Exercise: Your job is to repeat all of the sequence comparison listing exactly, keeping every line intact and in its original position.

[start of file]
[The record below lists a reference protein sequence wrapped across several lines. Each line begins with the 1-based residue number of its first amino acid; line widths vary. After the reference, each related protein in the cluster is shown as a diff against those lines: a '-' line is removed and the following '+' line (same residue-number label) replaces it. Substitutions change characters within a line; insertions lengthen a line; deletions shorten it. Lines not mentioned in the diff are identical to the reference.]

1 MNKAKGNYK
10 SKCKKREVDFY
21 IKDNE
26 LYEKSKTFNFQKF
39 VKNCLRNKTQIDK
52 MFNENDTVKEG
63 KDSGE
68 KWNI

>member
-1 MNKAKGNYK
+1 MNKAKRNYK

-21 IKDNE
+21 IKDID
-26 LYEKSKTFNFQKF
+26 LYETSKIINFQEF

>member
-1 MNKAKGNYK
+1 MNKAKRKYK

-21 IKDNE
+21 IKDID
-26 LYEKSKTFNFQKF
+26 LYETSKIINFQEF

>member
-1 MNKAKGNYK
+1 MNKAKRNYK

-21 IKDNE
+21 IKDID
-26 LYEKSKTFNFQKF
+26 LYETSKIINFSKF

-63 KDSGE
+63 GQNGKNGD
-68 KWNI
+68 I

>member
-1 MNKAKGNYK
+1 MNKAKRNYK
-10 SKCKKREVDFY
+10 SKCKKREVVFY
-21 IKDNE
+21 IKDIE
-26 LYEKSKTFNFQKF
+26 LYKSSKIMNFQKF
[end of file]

[The record below lists a reference protein sequence wrapped across several lines. Each line begins with the 1-based residue number of its first amino acid; line widths vary. After the reference, each related protein in the cluster is shown as a diff against those lines: a '-' line is removed and the following '+' line (same residue-number label) replaces it. Substitutions change characters within a line; insertions lengthen a line; deletions shorten it. Lines not mentioned in the diff are identical to the reference.]

1 MNKAKGNYK
10 SKCKKREVDFY
21 IKDNE
26 LYEKSKTFNFQKF
39 VKNCLRNKTQIDK
52 MFNENDTVKEG
63 KDSGE
68 KWNI

>member
-1 MNKAKGNYK
+1 MNKAKRNYK

-21 IKDNE
+21 IKDID
-26 LYEKSKTFNFQKF
+26 LYETSKIINFQEF

>member
-1 MNKAKGNYK
+1 MNKAKRKYK

-21 IKDNE
+21 IKDID
-26 LYEKSKTFNFQKF
+26 LYETSKIINFQEF

>member
-1 MNKAKGNYK
+1 MNKAKRNYK

-21 IKDNE
+21 IKDID
-26 LYEKSKTFNFQKF
+26 LYETSKIINFSKF

-63 KDSGE
+63 GQNGKNGD
-68 KWNI
+68 I

>member
-1 MNKAKGNYK
+1 MNKAKRNYK
-10 SKCKKREVDFY
+10 SKCKKREVVFY
-21 IKDNE
+21 IKDIE
-26 LYEKSKTFNFQKF
+26 LYKSSKIMNFQKF